Awards pundits parse the Golden Globes for its Oscar meaning, gauging snubs and momentum with studious intensity. The rest of us mainly want to see a good show, or at least a speech in which Jodie Foster fake-retires.
What's likely to give us that water-cooler buzz when NBC broadcasts the Hollywood Foreign Assn.'s annual fete Sunday night? Here are six strong candidates.
Woody watch. It's rare any awards body, even the sometimes-wacky HFPA, gives a lifetime achievement honor to a person who won't turn up to accept it. But it will do just that with Woody Allen, who disdains awards shows and will likely be playing the clarinet somewhere instead of making his way to the Beverly Hilton on Sunday night. Longtime collaborator and former GF Diane Keaton will accept on Allen's behalf. How much Allen will we see, either recorded or live-by-satellite? Will Keaton play up his absence? And how will his absence play in the room?
Wolfing down. "The Wolf of Wall Street" has been an awards-season enigma. For months it was unclear if the movie would even come out this year. And then when it did, it polarized. With a handful of big nominations, from picture to actor, how much "Wolf" will we see, and how will it play for a TV audience that has had ambivalent feelings about its message?
Rule of JLaw. Jennifer Lawrence has been the awards ingenue since she landed on the red-carpet circuit with "Winter's Bone" three years ago. And she had the trip seen 'round the world at last year's Oscars. How will the actress' return to the season, as a supporting actress from "American Hustle," play. Will she win? And what hiccup -- like, literally a hiccup -- awaits if she does? We'll find out early -- Lawrence's category of supporting actress is first up in the the telecast.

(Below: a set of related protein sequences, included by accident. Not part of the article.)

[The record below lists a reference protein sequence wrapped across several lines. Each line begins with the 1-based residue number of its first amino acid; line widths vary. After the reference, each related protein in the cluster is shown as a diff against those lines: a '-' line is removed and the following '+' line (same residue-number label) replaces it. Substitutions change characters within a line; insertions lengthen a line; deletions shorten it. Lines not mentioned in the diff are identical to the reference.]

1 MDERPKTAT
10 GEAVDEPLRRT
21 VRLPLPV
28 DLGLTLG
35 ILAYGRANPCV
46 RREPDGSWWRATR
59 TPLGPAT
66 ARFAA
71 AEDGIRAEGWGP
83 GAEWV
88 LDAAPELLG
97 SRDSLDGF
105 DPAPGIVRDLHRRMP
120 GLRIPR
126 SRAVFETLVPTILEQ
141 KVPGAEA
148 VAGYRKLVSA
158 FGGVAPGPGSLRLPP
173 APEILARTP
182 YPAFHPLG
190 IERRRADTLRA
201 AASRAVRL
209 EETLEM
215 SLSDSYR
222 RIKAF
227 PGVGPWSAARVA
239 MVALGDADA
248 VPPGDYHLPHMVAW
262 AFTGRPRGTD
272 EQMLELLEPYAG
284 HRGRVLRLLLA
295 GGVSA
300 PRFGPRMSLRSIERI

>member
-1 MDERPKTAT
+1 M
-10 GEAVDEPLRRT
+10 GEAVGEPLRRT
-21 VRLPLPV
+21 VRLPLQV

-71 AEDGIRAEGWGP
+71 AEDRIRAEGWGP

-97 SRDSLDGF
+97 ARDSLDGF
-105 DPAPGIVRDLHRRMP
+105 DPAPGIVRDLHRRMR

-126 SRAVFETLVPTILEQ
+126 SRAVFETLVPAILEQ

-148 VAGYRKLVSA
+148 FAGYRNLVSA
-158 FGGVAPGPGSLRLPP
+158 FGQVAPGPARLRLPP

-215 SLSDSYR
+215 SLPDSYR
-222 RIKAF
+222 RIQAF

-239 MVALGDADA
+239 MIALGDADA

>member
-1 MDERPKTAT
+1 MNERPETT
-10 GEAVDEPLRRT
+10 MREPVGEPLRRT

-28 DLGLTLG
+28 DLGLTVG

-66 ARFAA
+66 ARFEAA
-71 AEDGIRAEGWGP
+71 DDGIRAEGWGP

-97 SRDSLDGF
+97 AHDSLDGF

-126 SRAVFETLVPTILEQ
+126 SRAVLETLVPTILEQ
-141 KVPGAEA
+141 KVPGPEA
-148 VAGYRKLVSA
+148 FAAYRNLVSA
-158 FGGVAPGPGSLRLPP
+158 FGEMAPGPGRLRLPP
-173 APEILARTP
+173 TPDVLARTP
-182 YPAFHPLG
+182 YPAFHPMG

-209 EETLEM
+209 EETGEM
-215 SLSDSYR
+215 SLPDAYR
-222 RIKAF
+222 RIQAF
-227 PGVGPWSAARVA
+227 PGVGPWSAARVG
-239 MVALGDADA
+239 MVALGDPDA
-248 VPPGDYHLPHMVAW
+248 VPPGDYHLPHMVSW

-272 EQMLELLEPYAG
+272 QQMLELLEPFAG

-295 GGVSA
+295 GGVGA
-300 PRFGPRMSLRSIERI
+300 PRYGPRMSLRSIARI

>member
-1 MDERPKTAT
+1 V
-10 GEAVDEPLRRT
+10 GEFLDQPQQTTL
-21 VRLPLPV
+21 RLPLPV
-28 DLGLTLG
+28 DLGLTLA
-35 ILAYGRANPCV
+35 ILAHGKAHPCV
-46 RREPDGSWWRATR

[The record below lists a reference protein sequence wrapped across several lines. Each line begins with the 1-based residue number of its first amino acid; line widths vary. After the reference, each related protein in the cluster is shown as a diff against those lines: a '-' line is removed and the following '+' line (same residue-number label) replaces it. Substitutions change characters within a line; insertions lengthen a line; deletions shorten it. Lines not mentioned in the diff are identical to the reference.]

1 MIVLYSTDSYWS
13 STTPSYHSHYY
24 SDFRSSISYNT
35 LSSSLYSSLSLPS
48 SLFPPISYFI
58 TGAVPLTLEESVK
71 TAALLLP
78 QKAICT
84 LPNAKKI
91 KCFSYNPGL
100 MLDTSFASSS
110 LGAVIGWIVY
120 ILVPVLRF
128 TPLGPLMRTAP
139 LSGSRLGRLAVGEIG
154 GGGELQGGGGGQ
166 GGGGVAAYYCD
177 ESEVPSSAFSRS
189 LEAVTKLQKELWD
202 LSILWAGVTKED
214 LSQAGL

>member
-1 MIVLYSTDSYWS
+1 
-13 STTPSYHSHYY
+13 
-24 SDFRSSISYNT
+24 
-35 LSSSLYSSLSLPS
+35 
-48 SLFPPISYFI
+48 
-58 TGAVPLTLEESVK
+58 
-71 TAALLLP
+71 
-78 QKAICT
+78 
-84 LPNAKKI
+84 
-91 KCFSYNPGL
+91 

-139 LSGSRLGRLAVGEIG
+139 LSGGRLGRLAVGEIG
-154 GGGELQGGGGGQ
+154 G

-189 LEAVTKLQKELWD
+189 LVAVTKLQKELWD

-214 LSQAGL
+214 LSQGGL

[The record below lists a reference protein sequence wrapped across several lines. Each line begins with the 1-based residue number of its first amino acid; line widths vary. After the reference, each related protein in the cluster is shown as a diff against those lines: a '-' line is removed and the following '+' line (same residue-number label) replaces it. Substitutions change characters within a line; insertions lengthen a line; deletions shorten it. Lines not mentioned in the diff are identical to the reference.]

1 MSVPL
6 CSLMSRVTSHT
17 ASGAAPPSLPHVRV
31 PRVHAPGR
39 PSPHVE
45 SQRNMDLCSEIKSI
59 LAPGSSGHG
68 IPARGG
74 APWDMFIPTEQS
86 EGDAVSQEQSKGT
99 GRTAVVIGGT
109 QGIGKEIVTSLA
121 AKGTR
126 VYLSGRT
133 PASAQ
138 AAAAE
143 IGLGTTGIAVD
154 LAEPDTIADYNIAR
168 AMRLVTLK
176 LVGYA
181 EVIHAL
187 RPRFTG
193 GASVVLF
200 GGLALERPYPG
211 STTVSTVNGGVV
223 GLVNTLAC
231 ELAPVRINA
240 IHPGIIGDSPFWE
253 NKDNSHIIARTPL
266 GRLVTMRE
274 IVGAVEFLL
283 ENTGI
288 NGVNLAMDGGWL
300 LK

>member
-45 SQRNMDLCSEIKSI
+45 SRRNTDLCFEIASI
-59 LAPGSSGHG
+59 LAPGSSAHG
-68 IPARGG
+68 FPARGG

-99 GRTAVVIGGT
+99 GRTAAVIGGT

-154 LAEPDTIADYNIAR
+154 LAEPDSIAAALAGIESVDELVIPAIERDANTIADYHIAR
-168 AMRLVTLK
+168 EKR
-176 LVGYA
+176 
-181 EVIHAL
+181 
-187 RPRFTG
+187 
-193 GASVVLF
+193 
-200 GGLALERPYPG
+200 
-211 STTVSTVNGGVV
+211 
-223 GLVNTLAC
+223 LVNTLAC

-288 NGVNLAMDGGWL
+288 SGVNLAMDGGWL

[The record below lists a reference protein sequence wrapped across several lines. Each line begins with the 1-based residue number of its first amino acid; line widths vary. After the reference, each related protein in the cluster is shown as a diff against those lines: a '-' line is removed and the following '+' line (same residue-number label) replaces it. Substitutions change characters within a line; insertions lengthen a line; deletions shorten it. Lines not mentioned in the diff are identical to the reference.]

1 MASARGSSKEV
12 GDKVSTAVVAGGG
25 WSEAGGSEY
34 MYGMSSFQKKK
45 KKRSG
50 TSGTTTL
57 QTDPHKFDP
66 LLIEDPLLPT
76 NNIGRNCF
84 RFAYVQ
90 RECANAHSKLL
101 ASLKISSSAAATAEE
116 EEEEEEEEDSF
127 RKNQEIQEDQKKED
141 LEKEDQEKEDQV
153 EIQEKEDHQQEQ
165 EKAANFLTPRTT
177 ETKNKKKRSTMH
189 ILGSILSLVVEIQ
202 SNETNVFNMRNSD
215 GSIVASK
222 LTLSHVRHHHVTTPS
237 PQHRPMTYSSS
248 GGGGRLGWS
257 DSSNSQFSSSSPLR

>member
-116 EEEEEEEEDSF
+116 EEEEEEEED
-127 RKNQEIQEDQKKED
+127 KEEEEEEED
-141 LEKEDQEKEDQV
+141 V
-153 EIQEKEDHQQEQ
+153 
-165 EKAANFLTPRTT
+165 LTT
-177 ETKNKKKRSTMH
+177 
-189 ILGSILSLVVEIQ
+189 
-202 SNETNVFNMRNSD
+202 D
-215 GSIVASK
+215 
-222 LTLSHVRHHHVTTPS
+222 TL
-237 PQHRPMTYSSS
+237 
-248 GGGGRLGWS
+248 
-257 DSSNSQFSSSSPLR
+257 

Seeing double. It's not just hosts Tina Fey and Amy Poehler who will be be twinning up this year. Several nominees are in the rare position of being shortlisted in multiple categories. Julia Louis-Dreyfus is a strong contender for TV actress comedy for her antics on "Veep," in addition to being in the running for lead actress-comedy/musical turn in "Enough Said." Chiwetel Ejiofor has a good shot of picking up the Globe for lead actor drama for his "12 Years a Slave" role, but he's also nominated for his BBC TV drama "Dancing on the Edge." It could be a night of return trips and multiple cutaways.
Cold blue? "Blue Is the Warmest Color" is a near sure-thing to win best foreign film Sunday. Less predictable? The behavior of its principals, actors Adele Exarchopoulos and Lea Seydoux and director Abdellatif Kechiche No feud has been as bizarre as that between this movie's filmmaker and stars, who have let their private frustrations over the intense shoot spill over publicly. Who comes to the podium when it wins, who gets shouted out to and who sneaks in the pointed dig?
The Globes wild card. Every year it's, well, something. Christine Lahti locking herself in the bathroom. Ricky Gervais making the HFPA jokes (and Robert Downey Jr. calling out the "sinister" vibe the host cast over the proceedings). President Clinton turning up to honor pal Steven Spielberg. The unpredictability of the awards may frustrate consultants, but the unpredictability of the show keeps us watching. How will the Globes top itself? An astronaut to introduce "Gravity"? The cast of "American Hustle" staying in character? Nominee Taylor Swift revealing that she actually kind of likes some of her exes? Anything can -- and often does -- happen when the Hilton ballroom doors close.
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